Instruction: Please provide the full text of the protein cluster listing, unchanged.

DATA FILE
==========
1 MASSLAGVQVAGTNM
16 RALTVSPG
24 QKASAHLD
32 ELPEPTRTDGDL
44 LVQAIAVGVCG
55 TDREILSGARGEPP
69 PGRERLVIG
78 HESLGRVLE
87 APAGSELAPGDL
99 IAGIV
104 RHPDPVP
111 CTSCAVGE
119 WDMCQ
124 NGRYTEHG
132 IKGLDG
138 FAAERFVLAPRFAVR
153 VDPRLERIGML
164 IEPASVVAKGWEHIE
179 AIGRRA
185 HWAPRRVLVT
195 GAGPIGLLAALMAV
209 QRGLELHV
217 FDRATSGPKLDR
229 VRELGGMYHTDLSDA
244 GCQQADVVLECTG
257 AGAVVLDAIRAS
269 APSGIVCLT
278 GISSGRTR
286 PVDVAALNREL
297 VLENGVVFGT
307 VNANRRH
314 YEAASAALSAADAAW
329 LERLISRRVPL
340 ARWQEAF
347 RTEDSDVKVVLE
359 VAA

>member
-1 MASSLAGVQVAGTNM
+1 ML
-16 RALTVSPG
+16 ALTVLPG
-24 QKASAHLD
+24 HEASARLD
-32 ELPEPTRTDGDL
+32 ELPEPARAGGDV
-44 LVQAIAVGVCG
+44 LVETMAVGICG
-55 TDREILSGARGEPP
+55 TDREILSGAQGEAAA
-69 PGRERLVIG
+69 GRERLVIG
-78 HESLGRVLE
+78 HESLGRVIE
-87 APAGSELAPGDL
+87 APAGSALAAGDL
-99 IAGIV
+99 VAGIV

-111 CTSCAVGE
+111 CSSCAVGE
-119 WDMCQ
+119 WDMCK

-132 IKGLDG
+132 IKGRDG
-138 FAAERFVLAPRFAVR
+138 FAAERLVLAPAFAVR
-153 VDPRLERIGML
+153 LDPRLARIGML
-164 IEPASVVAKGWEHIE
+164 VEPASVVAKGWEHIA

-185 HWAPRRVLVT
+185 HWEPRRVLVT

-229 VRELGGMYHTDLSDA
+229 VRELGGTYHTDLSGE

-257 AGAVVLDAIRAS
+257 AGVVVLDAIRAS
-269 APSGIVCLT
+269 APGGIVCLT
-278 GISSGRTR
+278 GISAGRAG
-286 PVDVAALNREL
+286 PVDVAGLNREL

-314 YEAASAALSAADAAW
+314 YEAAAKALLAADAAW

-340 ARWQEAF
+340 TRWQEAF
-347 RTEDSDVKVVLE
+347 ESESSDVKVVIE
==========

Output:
1 MASSLAGVQVAGTNM
16 RALTVSPG
24 QKASAHLD
32 ELPEPTRTDGDL
44 LVQAIAVGVCG
55 TDREILSGARGEPP
69 PGRERLVIG
78 HESLGRVLE
87 APAGSELAPGDL
99 IAGIV
104 RHPDPVP
111 CTSCAVGE
119 WDMCQ
124 NGRYTEHG
132 IKGLDG
138 FAAERFVLAPRFAVR
153 VDPRLERIGML
164 IEPASVVAKGWEHIE
179 AIGRRA
185 HWAPRRVLVT
195 GAGPIGLLAALMAV
209 QRGLELHV
217 FDRATSGPKLDR
229 VRELGGMYHTDLSDA
244 GCQQADVVLECTG
257 AGAVVLDAIRAS
269 APSGIVCLT
278 GISSGRTR
286 PVDVAALNREL
297 VLENGVVFGT
307 VNANRRH
314 YEAASAALSAADAAW
329 LERLISRRVPL
340 ARWQEAF
347 RTEDSDVKVVLE
359 VAA

>member
-1 MASSLAGVQVAGTNM
+1 ML
-16 RALTVSPG
+16 ALTVLPG
-24 QKASAHLD
+24 HEASARLD
-32 ELPEPTRTDGDL
+32 ELPEPARAGGDV
-44 LVQAIAVGVCG
+44 LVETMAVGICG
-55 TDREILSGARGEPP
+55 TDREILSGAQGEAAA
-69 PGRERLVIG
+69 GRERLVIG
-78 HESLGRVLE
+78 HESLGRVIE
-87 APAGSELAPGDL
+87 APAGSALAAGDL
-99 IAGIV
+99 VAGIV

-111 CTSCAVGE
+111 CSSCAVGE
-119 WDMCQ
+119 WDMCK

-132 IKGLDG
+132 IKGRDG
-138 FAAERFVLAPRFAVR
+138 FAAERLVLAPAFAVR
-153 VDPRLERIGML
+153 LDPRLARIGML
-164 IEPASVVAKGWEHIE
+164 VEPASVVAKGWEHIA

-185 HWAPRRVLVT
+185 HWEPRRVLVT

-229 VRELGGMYHTDLSDA
+229 VRELGGTYHTDLSGE

-257 AGAVVLDAIRAS
+257 AGVVVLDAIRAS
-269 APSGIVCLT
+269 APGGIVCLT
-278 GISSGRTR
+278 GISAGRAG
-286 PVDVAALNREL
+286 PVDVAGLNREL

-314 YEAASAALSAADAAW
+314 YEAAAKALLAADAAW

-340 ARWQEAF
+340 TRWQEAF
-347 RTEDSDVKVVLE
+347 ESESSDVKVVIE